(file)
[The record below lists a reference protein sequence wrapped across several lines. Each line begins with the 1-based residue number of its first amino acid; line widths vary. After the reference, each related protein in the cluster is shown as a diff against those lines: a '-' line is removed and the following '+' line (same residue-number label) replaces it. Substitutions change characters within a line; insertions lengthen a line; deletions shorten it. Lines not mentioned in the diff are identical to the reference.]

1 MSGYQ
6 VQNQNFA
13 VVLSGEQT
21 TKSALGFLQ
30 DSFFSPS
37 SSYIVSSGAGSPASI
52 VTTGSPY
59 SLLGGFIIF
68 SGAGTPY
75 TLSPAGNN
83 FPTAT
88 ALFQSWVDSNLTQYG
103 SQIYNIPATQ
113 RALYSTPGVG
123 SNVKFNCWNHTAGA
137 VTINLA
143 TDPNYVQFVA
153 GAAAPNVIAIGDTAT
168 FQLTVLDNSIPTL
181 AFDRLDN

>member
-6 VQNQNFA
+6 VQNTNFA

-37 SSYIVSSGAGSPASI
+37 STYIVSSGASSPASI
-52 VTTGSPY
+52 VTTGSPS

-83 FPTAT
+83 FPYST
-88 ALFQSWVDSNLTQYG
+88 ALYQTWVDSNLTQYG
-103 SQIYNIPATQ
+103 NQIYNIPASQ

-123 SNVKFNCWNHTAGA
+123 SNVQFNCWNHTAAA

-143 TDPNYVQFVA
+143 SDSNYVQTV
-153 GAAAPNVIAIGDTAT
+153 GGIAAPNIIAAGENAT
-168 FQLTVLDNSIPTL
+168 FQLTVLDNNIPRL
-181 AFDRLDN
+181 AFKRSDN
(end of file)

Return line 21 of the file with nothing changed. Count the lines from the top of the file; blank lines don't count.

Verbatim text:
181 AFDRLDN